the current set of chosen nodes.
Overlay to TECPLOT from NPROP Prompts for the name of an overlay file and then
interpolates a z coordinate for each xy-coordinate pair from the current nodal
property function. The output is written in TECPLOT format to the file
oname.tec geometry.dat where the first part of the file name is the descriptive portion of the overlay file.
Boundaries to TECPLOT from NPROP Interpolates a z coordinate for each xy-coordinate
pair of all current mesh outer and area boundaries from the nodal property
function. The output is written in TECPLOT format to the file prefix.bnd.tec geometry.dat where the first part of the file name is the current grid
prefix.
Nprop vs npoints at a node This option is useful for determining the optimum number of data points to be used in the krigeing procedure. Before executing it,
you should read in a set of field data, krige the nodal property values and plot
the standard error of estimates. When you then choose this option, you will be
presented with the Krigeing parameters I/O box. You can set the minimum
and maximum numbers of data points to be used in the krigeing procedure to
span a range of values to be tested. For example, if you had several hundred
data points, you might specify a minimum of 5 and a maximum of 100 points
to test. When you exit the I/O box, you can click the mouse in a few regions
with large error. For each mouse click, GRID BUILDER will search for the
nearest node and then interpolate a value using first 5 nearest data points,
then 10, then 15 etc. up to 100. Each interpolated value is written to a file
krig.npoints.dat in Tecplot format, along with the number of data points
used to generate it and the standard error of estimate. You may find that
20 points for example, is the optimum number of data points to use in the
krigeing procedure, and that increasing it does not significantly change the
interpolated value or reduce the standard error of estimate.
Nprop to TECPLOT file .tec.dat This is the same option as File/Export/Tecplot.
Set origin at xmin,ymin BEWARE!!! This option translates the grid in the xy plane
so that the minimum x and y coordinates become zero.

6.3. ELEMENTS AND RELATED DATA

39

List XYZ if node chosen Writes an ascii file containing a list of node number and
xyz-coordinates for the set of currently chosen nodes to the file prefix.nchxyz list where the first part of the file name is the current grid prefix.
Relax NPROP surface This option can be used to smooth the current nodal property
function. For each node, it calculates the average nodal property value of all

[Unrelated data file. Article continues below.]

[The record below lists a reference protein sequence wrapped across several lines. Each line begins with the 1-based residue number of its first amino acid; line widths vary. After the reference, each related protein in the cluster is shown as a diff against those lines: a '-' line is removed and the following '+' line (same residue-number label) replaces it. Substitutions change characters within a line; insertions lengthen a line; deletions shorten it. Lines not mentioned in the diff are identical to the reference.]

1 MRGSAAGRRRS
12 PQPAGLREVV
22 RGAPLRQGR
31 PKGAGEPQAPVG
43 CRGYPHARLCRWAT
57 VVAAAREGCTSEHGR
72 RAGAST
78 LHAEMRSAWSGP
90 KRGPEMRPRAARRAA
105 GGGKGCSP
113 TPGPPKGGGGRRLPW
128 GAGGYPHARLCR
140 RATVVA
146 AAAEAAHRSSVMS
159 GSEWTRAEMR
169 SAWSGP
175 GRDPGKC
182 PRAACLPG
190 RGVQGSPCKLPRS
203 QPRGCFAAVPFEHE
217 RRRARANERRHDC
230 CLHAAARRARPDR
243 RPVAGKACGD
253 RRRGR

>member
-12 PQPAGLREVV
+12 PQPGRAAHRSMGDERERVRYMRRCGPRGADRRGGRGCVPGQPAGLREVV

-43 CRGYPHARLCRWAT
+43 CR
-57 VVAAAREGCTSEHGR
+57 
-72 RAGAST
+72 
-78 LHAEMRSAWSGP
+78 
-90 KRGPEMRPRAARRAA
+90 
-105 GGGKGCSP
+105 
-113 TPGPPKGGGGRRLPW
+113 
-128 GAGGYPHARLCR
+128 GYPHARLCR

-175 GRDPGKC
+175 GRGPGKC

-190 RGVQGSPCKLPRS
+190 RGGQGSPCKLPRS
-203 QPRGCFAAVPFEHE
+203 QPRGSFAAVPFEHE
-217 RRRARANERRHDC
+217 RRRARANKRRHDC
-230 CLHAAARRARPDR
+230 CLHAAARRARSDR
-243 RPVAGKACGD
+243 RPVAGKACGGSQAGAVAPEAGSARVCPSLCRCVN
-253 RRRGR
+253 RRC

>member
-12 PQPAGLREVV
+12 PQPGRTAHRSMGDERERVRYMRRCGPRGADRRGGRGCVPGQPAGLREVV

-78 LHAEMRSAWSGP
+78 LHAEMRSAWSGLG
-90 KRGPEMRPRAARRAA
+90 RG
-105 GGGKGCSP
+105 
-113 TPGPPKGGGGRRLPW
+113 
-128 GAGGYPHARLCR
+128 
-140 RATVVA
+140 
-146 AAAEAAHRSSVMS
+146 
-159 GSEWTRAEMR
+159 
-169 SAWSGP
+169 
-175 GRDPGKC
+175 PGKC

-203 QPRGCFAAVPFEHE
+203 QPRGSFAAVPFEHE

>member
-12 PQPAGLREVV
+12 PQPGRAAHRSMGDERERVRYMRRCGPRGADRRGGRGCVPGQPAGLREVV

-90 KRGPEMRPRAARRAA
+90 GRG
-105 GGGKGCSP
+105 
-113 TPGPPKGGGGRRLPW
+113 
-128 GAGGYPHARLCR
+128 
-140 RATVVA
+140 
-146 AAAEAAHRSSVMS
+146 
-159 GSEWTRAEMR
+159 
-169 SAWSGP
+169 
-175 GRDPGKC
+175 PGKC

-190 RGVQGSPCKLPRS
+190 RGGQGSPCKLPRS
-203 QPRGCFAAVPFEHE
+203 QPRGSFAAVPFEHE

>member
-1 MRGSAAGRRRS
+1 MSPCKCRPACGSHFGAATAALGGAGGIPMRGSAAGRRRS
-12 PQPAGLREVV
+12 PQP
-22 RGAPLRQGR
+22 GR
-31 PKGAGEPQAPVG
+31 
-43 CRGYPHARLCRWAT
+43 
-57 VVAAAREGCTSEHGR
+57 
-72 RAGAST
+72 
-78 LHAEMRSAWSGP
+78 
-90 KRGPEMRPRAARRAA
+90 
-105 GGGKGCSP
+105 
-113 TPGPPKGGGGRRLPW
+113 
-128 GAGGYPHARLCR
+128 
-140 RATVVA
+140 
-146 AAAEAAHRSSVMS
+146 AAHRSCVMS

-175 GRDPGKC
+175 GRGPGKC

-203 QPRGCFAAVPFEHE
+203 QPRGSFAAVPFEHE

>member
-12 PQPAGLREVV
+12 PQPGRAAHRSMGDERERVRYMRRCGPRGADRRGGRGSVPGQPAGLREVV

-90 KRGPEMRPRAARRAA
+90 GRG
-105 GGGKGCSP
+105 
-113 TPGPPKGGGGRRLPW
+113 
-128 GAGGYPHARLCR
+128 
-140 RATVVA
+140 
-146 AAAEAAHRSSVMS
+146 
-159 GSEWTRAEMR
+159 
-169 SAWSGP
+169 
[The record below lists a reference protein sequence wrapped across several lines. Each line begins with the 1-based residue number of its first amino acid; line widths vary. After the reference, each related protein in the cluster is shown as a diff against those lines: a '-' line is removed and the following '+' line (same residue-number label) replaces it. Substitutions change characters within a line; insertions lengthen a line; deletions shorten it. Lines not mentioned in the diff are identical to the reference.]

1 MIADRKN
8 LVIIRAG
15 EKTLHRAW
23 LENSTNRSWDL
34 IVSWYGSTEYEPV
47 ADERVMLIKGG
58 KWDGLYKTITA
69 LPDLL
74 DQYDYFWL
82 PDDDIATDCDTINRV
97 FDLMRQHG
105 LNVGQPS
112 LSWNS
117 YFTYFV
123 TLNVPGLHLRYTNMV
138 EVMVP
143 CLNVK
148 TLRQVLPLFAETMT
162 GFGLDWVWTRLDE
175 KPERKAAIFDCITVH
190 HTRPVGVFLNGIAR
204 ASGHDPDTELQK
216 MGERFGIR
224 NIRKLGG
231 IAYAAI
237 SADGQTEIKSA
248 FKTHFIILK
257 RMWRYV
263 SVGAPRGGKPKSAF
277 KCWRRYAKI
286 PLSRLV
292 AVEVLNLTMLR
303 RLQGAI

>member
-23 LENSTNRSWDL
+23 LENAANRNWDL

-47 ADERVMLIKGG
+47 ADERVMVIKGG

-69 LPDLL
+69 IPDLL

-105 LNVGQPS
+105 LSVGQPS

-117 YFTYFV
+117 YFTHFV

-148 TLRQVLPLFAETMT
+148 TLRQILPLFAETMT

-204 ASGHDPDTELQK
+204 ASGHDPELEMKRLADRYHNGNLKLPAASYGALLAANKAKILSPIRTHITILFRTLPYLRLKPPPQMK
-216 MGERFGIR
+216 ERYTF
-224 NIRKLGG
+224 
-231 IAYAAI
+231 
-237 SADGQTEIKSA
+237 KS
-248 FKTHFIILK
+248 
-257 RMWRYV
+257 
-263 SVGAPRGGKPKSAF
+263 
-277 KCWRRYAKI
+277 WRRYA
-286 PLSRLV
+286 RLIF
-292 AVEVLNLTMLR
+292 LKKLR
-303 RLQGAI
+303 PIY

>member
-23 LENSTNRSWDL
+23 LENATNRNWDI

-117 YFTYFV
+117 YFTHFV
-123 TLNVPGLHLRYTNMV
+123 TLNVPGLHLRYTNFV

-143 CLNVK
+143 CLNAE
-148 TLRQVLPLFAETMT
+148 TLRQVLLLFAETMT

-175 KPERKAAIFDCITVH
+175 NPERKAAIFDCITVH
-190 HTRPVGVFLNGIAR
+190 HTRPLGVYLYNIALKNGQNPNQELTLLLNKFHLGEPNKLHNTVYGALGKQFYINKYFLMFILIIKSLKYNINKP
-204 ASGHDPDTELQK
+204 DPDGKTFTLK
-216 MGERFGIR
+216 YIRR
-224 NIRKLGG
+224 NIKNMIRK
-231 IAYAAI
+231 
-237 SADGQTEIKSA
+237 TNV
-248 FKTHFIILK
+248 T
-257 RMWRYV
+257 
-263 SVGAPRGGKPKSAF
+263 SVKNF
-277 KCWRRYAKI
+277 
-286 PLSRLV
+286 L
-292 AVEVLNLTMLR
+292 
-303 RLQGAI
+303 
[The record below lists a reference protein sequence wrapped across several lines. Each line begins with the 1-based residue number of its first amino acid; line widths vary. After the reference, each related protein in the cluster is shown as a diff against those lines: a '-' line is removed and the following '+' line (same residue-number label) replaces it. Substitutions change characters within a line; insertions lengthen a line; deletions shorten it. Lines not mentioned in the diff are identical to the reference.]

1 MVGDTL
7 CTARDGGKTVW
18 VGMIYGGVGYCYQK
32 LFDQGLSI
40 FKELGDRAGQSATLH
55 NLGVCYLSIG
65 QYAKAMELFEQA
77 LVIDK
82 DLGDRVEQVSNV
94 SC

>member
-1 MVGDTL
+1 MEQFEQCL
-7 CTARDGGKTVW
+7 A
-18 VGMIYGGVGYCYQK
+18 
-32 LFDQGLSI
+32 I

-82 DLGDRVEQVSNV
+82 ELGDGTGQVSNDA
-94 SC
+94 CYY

connected nodes and then sets the current nodal property to that value.
Pond NPROP This option is used to generate a guess of initial head values for a
surface water flow problem. Before using this option you must read a set of
nodal properties (i.e. surface elevations), and choose the nodes which are to
provide outlets for surface water flow (e.g. the outer boundary). It determines
a drain elevation for each sub-basin in the watershed. If the nodal property
of a node in a sub-basin is less than the sub-basin drain elevation, then the
nodal property is set equal to the drain elevation.
Element node connections are computed for triangles unless the option Edit/Mesh/Treat
as rectangles (see Section ??) has been chosen, in which case they are computed
for rectangles.

6.3

Elements and related data

Much of the Edit/Element menu options are very similar to those described above
for nodes, and only some notable exceptions will be mentioned here.
There is no Edit/Element/Move option.
Edit/Element/Info After choosing an element with the mouse or by entering
an element number, a window appears which contains information specific to
that element, such as the incidence and X, Y coordinates of the corner nodes,
the current property value and the area number that the element falls in.
Element information is written for triangles unless the option Edit/Mesh/Treat
as rectangles (see Section ??) has been chosen, in which case they are written
for rectangles.
If you use the keyboard and enter an element number which is greater than the
number of elements in the 2D mesh, GRID BUILDER assumes that the number represents a 3D element number, and that the 3D mesh was constructed
of a number of 2D meshes stacked vertically. In this case, we can use the
modulo operation (i.e. the remainder of division of one number by another)
to determine an equivalent 2D element number from the 3D number. This is
useful for debugging mesh-related problems if the 3D element number is given.
The Edit/Element/Pick option is used to choose a subset of elements. This subset affects the Refine option, described below, as well as the element property
values.

40

CHAPTER 6. EDITING GRID DATA


When interpolating elemental property values using Krigeing, the element
centroid is used as the point at which the value is interpolated.
When contouring element data, because the contouring routine works with
nodal data only, such a set is generated by averaging the element property
values of all elements of which the node is part.
In the Edit/Element/Fill option, the entire element is filled with the appropriate
colour.
The following items are unique to the Edit/Element menu:

Refine Subdivide the chosen subset of elements. The refinement process will be
plotted on the screen as it executes. Each chosen element will be subdivided
into four elements, and the elements touching the boundary of the chosen
region will be subdivided into two elements.
Make sure you have enough array space available before you do the refinement.
For each chosen element, there will be four elements after the refinement procedure is completed. You can check the current number of elements using the
Tool menu option Info.
Avoid doing successive refinements of the same area, as this results in rapidly
increasing numbers of nodal connections for the nodes around the boundary of
the chosen area. The maximum number of nodal connections for a given node